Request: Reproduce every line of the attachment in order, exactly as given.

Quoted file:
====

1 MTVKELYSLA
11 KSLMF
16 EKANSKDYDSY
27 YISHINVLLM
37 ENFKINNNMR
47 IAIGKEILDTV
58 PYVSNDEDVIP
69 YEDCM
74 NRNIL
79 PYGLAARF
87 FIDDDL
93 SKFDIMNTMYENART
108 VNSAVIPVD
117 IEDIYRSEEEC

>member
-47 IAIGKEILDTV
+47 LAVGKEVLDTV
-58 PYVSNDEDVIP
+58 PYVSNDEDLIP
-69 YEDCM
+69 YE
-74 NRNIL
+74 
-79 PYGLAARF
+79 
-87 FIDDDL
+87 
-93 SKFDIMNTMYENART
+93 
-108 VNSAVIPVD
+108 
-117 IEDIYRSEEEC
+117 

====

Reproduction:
1 MTVKELYSLA
11 KSLMF
16 EKANSKDYDSY
27 YISHINVLLM
37 ENFKINNNMR
47 IAIGKEILDTV
58 PYVSNDEDVIP
69 YEDCM
74 NRNIL
79 PYGLAARF
87 FIDDDL
93 SKFDIMNTMYENART
108 VNSAVIPVD
117 IEDIYRSEEEC

>member
-47 IAIGKEILDTV
+47 LAVGKEVLDTV
-58 PYVSNDEDVIP
+58 PYVSNDEDLIP
-69 YEDCM
+69 YE
-74 NRNIL
+74 
-79 PYGLAARF
+79 
-87 FIDDDL
+87 
-93 SKFDIMNTMYENART
+93 
-108 VNSAVIPVD
+108 
-117 IEDIYRSEEEC
+117 